My office provides a sanctuary to reflect on the play of light & dark, joy & pain, that together create the beauty that exists in life.
Licensed Marriage and Family Therapist at MeganBearce.Com. I specialize in supporting clients in a super commuter relationship, overwhelmed women, and gifted girls. My writing and speaking engagements are about the issues faced by women, couples who find work demands are keeping them apart, the gifted community, and I enjoy working with people who have a hard time asking for help. I am the author of Super Commuter Couples: Staying Together When A Job Keeps You Apart.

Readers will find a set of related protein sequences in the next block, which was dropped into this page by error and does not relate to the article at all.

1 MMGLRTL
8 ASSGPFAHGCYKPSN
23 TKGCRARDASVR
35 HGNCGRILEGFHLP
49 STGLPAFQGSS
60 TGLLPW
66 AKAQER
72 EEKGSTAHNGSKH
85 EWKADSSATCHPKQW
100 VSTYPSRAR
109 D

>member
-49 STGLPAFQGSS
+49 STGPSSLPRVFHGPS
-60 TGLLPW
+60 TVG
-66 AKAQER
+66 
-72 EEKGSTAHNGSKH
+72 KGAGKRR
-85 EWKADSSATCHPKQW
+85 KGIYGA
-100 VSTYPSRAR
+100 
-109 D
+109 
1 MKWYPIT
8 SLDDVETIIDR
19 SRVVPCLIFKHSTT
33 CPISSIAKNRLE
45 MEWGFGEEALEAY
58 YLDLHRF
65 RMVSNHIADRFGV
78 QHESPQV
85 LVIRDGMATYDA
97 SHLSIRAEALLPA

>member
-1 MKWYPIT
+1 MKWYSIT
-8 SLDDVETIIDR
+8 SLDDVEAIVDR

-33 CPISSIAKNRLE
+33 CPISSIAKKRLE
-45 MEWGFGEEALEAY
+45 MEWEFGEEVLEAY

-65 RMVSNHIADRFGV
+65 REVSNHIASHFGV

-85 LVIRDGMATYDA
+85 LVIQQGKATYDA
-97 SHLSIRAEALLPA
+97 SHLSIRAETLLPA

My office feels safe and comfortable – like a living room versus a doctor’s office. I chose a soft green wall color and love the view of nature out the window. I filled the office with plants and photos of lakes to bring nature inside. The books are ones I most recommend to clients. The art work I have chosen has such a great message to empower clients to move forward towards the goals they have for themselves – “We can choose…”
Accredited Mental Health Social Worker at Mima Counselling Services in Menai, Sydney. For 20+ years I’ve been honoured to share many individual and family stories of change, growth and healing, and I look forward to welcoming many more.
Feedback from my clients is that my space feels cosy and is a safe talking space.